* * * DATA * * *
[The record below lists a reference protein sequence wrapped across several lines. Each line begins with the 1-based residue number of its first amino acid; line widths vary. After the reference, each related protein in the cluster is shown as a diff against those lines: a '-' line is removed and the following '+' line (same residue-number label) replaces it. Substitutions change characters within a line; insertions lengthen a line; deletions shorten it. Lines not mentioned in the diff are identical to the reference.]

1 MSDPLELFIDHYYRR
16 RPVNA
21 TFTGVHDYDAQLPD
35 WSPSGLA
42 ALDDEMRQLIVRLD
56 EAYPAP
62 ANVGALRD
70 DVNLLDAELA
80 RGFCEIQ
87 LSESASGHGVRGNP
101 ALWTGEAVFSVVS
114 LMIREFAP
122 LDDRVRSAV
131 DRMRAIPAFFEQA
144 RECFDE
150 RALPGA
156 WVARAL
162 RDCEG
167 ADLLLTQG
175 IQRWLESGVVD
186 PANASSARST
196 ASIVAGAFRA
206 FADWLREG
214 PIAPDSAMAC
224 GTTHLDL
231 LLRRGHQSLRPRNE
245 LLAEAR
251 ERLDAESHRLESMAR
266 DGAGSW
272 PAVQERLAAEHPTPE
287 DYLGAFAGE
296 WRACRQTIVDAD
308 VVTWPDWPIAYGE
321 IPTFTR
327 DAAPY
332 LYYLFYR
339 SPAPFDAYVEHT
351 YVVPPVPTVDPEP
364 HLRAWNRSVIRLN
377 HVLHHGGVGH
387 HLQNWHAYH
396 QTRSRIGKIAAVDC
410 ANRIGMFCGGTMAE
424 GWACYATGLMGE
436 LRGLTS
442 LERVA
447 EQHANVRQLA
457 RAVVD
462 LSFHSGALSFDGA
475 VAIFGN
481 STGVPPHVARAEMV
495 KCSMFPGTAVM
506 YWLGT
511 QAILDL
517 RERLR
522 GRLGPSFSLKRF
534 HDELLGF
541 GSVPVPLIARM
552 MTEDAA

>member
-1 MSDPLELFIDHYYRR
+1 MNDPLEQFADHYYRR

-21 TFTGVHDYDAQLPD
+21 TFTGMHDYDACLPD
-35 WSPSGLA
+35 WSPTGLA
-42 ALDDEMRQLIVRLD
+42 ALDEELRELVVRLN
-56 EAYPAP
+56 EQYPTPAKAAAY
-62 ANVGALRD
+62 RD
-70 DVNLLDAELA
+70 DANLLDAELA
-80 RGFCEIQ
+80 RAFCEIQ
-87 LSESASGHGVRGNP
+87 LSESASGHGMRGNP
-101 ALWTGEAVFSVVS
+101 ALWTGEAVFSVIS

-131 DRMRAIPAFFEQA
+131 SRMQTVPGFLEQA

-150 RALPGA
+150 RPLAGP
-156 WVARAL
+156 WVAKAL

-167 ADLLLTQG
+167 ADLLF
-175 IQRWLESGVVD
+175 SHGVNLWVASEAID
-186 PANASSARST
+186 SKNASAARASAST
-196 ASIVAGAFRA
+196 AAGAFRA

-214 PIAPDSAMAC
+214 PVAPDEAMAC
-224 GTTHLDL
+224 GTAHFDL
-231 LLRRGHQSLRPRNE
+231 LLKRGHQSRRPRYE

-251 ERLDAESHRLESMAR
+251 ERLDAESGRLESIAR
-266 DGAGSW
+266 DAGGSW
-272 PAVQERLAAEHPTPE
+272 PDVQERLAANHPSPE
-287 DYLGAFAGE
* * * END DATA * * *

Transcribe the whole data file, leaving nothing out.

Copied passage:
[The record below lists a reference protein sequence wrapped across several lines. Each line begins with the 1-based residue number of its first amino acid; line widths vary. After the reference, each related protein in the cluster is shown as a diff against those lines: a '-' line is removed and the following '+' line (same residue-number label) replaces it. Substitutions change characters within a line; insertions lengthen a line; deletions shorten it. Lines not mentioned in the diff are identical to the reference.]

1 MSDPLELFIDHYYRR
16 RPVNA
21 TFTGVHDYDAQLPD
35 WSPSGLA
42 ALDDEMRQLIVRLD
56 EAYPAP
62 ANVGALRD
70 DVNLLDAELA
80 RGFCEIQ
87 LSESASGHGVRGNP
101 ALWTGEAVFSVVS
114 LMIREFAP
122 LDDRVRSAV
131 DRMRAIPAFFEQA
144 RECFDE
150 RALPGA
156 WVARAL
162 RDCEG
167 ADLLLTQG
175 IQRWLESGVVD
186 PANASSARST
196 ASIVAGAFRA
206 FADWLREG
214 PIAPDSAMAC
224 GTTHLDL
231 LLRRGHQSLRPRNE
245 LLAEAR
251 ERLDAESHRLESMAR
266 DGAGSW
272 PAVQERLAAEHPTPE
287 DYLGAFAGE
296 WRACRQTIVDAD
308 VVTWPDWPIAYGE
321 IPTFTR
327 DAAPY
332 LYYLFYR
339 SPAPFDAYVEHT
351 YVVPPVPTVDPEP
364 HLRAWNRSVIRLN
377 HVLHHGGVGH
387 HLQNWHAYH
396 QTRSRIGKIAAVDC
410 ANRIGMFCGGTMAE
424 GWACYATGLMGE
436 LRGLTS
442 LERVA
447 EQHANVRQLA
457 RAVVD
462 LSFHSGALSFDGA
475 VAIFGN
481 STGVPPHVARAEMV
495 KCSMFPGTAVM
506 YWLGT
511 QAILDL
517 RERLR
522 GRLGPSFSLKRF
534 HDELLGF
541 GSVPVPLIARM
552 MTEDAA

>member
-1 MSDPLELFIDHYYRR
+1 MNDPLEQFADHYYRR

-21 TFTGVHDYDAQLPD
+21 TFTGMHDYDACLPD
-35 WSPSGLA
+35 WSPTGLA
-42 ALDDEMRQLIVRLD
+42 ALDEELRELVVRLN
-56 EAYPAP
+56 EQYPTPAKAAAY
-62 ANVGALRD
+62 RD
-70 DVNLLDAELA
+70 DANLLDAELA
-80 RGFCEIQ
+80 RAFCEIQ
-87 LSESASGHGVRGNP
+87 LSESASGHGMRGNP
-101 ALWTGEAVFSVVS
+101 ALWTGEAVFSVIS

-131 DRMRAIPAFFEQA
+131 SRMQTVPGFLEQA

-150 RALPGA
+150 RPLAGP
-156 WVARAL
+156 WVAKAL

-167 ADLLLTQG
+167 ADLLF
-175 IQRWLESGVVD
+175 SHGVNLWVASEAID
-186 PANASSARST
+186 SKNASAARASAST
-196 ASIVAGAFRA
+196 AAGAFRA

-214 PIAPDSAMAC
+214 PVAPDEAMAC
-224 GTTHLDL
+224 GTAHFDL
-231 LLRRGHQSLRPRNE
+231 LLKRGHQSRRPRYE

-251 ERLDAESHRLESMAR
+251 ERLDAESGRLESIAR
-266 DGAGSW
+266 DAGGSW
-272 PAVQERLAAEHPTPE
+272 PDVQERLAANHPSPE
-287 DYLGAFAGE